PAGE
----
When your eyes are burning or feel gritty, it may be a sign of dry eyes. In most instances, dryness is a transient problem that is easily corrected with self-care. If your eyes feel dry constantly, there may be other underlying problems that need treatment.
Humidity And Allergies
Changes in the weather or your environment can frequently cause dry eyes. The problem may be the humidity in your environment, whether it is your specific environment or changes in the weather. When there is not enough moisture in the air, the environment will rob moisture from your skin, eyes, and sinuses, leading to irritation. Adding a humidifier can usually offset the problem, especially if it is during the cooler months when the heater is on. Allergies can cause similar problems, which may be directly caused by seasonal or environmental allergies or as a byproduct of the antihistamines you use. Switching antihistamines from those used for immediate relief to ones designed for daily use might help. Adding retail eye drops is another option. You can use ones specifically formulated for allergies if this is the problem; otherwise, artificial tears are a better option.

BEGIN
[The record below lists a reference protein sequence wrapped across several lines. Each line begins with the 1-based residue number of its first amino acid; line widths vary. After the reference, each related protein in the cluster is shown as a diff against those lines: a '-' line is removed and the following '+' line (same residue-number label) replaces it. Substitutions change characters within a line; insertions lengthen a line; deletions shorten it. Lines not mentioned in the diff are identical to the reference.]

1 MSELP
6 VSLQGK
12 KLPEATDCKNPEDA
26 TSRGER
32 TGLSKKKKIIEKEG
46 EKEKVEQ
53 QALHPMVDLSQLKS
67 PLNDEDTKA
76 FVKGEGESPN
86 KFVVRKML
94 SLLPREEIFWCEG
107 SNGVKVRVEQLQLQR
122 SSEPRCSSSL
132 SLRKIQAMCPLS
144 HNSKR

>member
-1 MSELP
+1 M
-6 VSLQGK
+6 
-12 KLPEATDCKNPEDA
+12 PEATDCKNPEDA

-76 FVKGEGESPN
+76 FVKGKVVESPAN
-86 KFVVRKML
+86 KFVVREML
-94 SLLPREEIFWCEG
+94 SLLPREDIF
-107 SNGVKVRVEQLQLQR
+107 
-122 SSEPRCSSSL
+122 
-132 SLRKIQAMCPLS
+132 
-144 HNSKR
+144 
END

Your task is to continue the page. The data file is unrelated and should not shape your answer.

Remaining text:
Chronic Dry Eye
Chronic dry eye can be caused by various reasons, but may be a natural occurrence as you age. Over time, you may produce less tears or the quality of your tears can lessen. Speaking with an eye doctor can help you determine the exact cause of chronic dry eye and the appropriate treatments. Sometimes prescription treatments are necessary which can enhance your tear production or add artificial tears to keep your eyes lubricated. This is generally the preferred method if you simply do not produce enough tears. Some people are producing enough tears, but they do not remain in the eyes long enough to be effective. In this instance, creating a blockage in the tear ducts can be used to hold the tears in your eyes longer.
People with autoimmune diseases have an increased risk of of developing chronic dry eyes. Some autoimmune diseases, such as lupus, are known for affecting almost any organ system in the body, and the eyes are no exception. People with autoimmune diseases are more likely to develop additional autoimmune diseases, such as Sjogren's syndrome, which targets any of the mucous-secreting glands. Typically, people with Sjogren's notice problems with more than dryness in the eyes; they also develop dry mouth because the salivary glands are targeted by the immune system. Treating dry eyes related to autoimmune conditions requires management of the underlying condition.
Most instances of dry eyes can be improved with artificial tears, antihistamines, and/or a humidifier. When these self-care strategies are not effective, speaking with an eye doctor can help you determine the underlying cause and manage the condition. For more information, contact clinics like Quality Eye Care.Share